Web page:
In-Flight Safety,
The TVD First Date

“I am sitting at home as I write this. In my childhood bedroom. I am digging through closets and finding hard evidence that these memories are real. Here we go…”

“Something primal happened when I first heard that song. It was something to do with the older skater kids in the neighborhood—some even went on to go pro. We followed them around like puppies. Their ’80s decks, oversized neon wheels, their quarter pipes, their ninja paraphernalia. We worshipped them.

The song was catchy as hell but the video terrifying. We sang along like tiny rockers: “We’re not gonna take it, no we ain’t gonna take it, we’re not gonna take it any more!” I had no idea what I was not going ‘to take’ but I love, love, loved that song. I begged my mom to buy the single. We went to the record store at the mall and bought the 45 on vinyl. I played that A-side over and over on one of those huge cabinet record players—the ones that every family had in their basement.

Growing up in Moncton my mom had a wealth of 45s. She favoured radio hits, and songs from popular films. She would sing melodies to the record store clerks because she could never remember lyrics. I treasured that collection. I still have them in a shoebox.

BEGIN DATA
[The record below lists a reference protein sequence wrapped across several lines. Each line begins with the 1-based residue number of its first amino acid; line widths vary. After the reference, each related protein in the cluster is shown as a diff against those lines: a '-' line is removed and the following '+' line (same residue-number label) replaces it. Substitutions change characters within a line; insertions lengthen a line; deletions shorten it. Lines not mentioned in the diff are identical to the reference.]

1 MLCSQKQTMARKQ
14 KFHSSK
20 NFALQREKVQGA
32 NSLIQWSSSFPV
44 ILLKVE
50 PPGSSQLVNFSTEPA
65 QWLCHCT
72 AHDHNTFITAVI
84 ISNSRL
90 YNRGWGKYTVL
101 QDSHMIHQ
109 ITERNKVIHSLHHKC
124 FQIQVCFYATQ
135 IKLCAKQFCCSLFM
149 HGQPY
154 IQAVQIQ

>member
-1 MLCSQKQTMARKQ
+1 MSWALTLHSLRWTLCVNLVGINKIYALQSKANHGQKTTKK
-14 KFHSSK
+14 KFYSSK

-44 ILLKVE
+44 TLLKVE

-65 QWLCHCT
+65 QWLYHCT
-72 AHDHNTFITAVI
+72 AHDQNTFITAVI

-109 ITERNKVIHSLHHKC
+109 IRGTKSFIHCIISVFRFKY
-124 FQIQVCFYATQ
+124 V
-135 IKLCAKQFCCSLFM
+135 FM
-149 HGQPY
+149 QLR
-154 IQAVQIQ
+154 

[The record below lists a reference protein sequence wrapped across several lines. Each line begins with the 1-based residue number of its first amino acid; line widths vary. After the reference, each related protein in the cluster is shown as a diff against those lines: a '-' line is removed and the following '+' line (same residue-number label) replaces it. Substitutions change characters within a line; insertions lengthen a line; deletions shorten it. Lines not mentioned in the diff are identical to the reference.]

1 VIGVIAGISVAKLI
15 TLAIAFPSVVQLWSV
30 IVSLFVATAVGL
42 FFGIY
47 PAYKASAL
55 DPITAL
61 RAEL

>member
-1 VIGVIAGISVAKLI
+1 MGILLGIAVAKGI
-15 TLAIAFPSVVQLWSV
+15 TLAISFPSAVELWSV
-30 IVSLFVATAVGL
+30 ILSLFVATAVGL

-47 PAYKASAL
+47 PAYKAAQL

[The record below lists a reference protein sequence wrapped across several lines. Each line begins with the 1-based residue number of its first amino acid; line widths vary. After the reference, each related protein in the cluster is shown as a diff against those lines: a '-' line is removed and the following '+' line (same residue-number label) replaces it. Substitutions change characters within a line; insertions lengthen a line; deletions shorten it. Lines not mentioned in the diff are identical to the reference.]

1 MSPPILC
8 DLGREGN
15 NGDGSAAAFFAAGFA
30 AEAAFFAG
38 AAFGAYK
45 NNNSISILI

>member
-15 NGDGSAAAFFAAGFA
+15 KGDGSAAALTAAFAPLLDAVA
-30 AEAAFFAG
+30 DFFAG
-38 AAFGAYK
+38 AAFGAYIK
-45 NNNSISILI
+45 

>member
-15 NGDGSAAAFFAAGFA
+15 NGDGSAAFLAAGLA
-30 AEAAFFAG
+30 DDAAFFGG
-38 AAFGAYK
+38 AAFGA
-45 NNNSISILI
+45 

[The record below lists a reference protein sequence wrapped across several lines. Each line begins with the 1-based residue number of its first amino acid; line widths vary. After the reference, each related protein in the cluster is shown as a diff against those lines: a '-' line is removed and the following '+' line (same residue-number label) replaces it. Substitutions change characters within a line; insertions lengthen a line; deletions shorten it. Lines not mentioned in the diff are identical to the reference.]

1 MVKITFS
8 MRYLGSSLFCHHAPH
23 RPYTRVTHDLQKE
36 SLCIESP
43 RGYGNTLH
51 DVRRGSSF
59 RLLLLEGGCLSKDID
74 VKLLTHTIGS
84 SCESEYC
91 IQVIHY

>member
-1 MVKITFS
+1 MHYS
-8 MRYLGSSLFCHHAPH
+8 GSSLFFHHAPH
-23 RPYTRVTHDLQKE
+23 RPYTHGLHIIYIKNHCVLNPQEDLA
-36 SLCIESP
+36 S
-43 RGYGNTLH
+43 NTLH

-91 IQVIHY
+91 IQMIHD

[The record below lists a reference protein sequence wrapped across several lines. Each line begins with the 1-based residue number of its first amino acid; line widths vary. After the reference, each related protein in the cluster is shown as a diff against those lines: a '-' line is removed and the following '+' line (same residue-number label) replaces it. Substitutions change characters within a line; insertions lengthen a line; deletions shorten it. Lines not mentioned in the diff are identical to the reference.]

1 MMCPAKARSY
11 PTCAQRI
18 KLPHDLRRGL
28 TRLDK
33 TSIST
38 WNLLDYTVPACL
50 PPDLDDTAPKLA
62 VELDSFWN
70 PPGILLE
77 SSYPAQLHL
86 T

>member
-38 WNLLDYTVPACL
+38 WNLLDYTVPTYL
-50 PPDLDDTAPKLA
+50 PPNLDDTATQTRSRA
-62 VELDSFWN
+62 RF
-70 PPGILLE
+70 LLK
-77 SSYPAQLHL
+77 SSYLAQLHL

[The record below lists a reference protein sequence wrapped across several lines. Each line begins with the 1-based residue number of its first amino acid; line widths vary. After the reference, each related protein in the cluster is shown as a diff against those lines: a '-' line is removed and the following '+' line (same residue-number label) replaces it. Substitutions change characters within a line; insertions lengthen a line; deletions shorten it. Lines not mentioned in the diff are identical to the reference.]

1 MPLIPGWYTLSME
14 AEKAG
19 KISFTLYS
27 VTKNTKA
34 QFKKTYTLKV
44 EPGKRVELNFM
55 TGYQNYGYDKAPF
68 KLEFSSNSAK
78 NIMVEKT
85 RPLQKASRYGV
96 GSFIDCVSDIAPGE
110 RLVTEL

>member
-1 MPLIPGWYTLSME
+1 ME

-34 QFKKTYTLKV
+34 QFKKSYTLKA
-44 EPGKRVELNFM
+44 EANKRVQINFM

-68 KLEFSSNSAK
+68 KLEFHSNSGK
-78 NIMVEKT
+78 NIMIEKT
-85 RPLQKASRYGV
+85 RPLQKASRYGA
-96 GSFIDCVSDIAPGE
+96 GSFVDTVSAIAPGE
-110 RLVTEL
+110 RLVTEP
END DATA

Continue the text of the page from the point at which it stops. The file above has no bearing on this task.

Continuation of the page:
There were also a few 50s singles for good measure (Everly Brothers), and the odd ’70s rocker—I am looking at you Zeppelin. But I obsessed over Axel F, Banarama, Peter Cetera’s Karate Kid song, the ’80s Stevie Wonder, and then one day sitting on the carpet at a friend’s house someone put on “Push it” by Salt n Pepa. Shit got real. I immediately loved that song so much. I got the vinyl single that Christmas and the future was written. We danced in the basement like freaks to those synths and drum machines. We graffiti’d my parents’ walls. Seriously, we’d eventually graffiti the entire basement until my parents simply gave up.

That synth melody was king in that basement until Billy Corgan and Kurt Cobain came around and reminded us why we loved the guitar.”
John Mullane

In-Flight Safety’s full length, Conversationalist is in stores now. On vinyl.

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PHOTO: MEGHAN TANSEY WHITTON

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  • Mitch Burns

    Too funny man,….. ninja paraphernalia. I remember playin Miss Pacman in my basement on Parkwood after school circa 86? and a ninja I did see in the woods of the park behind our house. full regalia. better than santa and the tooth fairy wrapped up in one. My Mom wasn’t believing my story. I think it turned out to be the one of the boys 8 doors up on the turn by the sliding luge. I started making ninja stars soon after in the garage. Lest we not forget the bump ramps & the marble pits on the vacant lots.   It was a great place to rise on up.

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